Ella Taylor

Ella Taylor is a freelance film critic, book reviewer and feature writer living in Los Angeles.

Born in Israel and raised in London, Taylor taught media studies at the University of Washington in Seattle; her book Prime Time Families: Television Culture in Post-War America was published by the University of California Press.

Taylor has written for Village Voice Media, the LA Weekly, The New York Times, Elle magazine and other publications, and was a regular contributor to KPCC-Los Angeles' weekly film-review show FilmWeek.

If you want to tell a story, the professional tale-spinners say, make something happen.

That's true, but a happening can be defined as elastically as the teller needs it to be. Sometimes it's a shift in a character's inner landscape — a change in her responses to the common hurts and losses that she's lugged around from childhood — that moves us more than a third-act gunshot ever could.

Half an hour into Paul Weitz's new comedy, Admission, it dawned on me that I was watching an Americanized About a Boy -- which admittedly was also directed by Weitz. Both movies are adapted from other people's novels; both cobble together families out of the waifs and strays of modern life.

But where About a Boy was both funny and wise about urban alienation, Admission settles for skin deep.

A few weeks ago, I asked a class of college undergraduates what the 1960s meant to them.

"That flower-power thing?" one young man volunteered brightly.

The further we get from that misunderstood decade, the more the many strands of its rebelliousness get reduced to a pop-culture T-shirt slogan, a cartoon strip starring tie-dyed youth with stoned eyes and floor-mop hair.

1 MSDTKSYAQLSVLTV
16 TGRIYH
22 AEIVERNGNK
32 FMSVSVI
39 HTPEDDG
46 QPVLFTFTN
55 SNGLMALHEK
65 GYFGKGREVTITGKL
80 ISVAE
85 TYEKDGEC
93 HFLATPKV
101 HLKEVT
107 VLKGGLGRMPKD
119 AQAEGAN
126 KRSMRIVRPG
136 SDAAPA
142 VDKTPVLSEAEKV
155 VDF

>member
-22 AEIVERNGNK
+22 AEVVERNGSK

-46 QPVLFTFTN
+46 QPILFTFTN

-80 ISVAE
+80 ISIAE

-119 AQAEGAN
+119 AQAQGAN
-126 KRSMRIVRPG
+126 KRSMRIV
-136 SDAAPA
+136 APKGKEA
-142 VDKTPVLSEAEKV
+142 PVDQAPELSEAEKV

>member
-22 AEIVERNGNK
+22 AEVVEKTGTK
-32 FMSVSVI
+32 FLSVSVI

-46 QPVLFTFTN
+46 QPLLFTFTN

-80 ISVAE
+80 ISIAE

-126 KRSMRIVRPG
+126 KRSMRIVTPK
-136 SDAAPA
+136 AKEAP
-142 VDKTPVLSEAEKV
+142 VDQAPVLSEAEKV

I grew up on "Hava Nagila," and I'll admit it's not the catchiest of tunes. The ingenuous Hebrew lyrics ("Come! Let us rejoice and be happy!") don't wear well in our age of knowing irony and ennui.

Hip young Israelis wince at the very mention of the song, and for many Diaspora Jews, a few bars of the tune are all it takes to recall that excruciating moment late in a fancy wedding or bar mitzvah, when the band invites all remaining guests (tipsy uncles included) to kick up their heels — and then go home already.

It's hard to imagine an upside to the civil war now causing unspeakable suffering in Syria. But the conflict has turned out to be a break for the makers of Inescapable, a feverish political thriller written and directed by Ruba Nadda, a Canadian of Syrian origin whose last film was the languorous 2009 romance Cairo Time.

As Ugly Americans go, Manhattan corporate attorney Sam Chao (Daniel Henney) has a lot going for him. He's a handsome dude with perfectly symmetrical features, a toned bod we get to peek at all but naked, and facile charm to burn.

It took years for our fictions to consider the Holocaust narrative. And for an even longer time, a stunned silence hovered over the fate of "Hitler's children" — ordinary Germans during and after World War II. That embargo, too, is lifting, with a significant trickle of novels, movies and television dramas that imagine what it felt like to be the inheritors of the worst that humans can do to other humans.

In the decade since Israeli director Eytan Fox made Yossi & Jagger, the precursor to his sublimely tender new drama Yossi, Israel has undergone two significant changes. A tacit and active homophobia has given way, at least in the open cultural climate of Tel Aviv, to a matter-of-fact acceptance of gay rights. At the same time, Israeli cinema has bloomed, becoming a thriving international presence in just about every genre.

It would take a heart of stone — or zero tolerance for soap — to resist Any Day Now, a full-throttle weepie about a West Hollywood gay couple trying to adopt a neglected boy with Down syndrome.

At 62, the actor Daniel Auteuil is French film royalty, a Renaissance man equally at home in comedy, drama, thrillers — or, given his perennial air of faintly amused irony, some combination of all three. An off-kilter looker, Auteuil fairly oozes Gallic urbanity, so it's easy to forget that he launched his prolific career playing a conniving rustic in 1986's Jean de Florette and its sequel, Manon of the Spring, both directed by Claude Berri and adapted from novels by the writer-director Marcel Pagnol.

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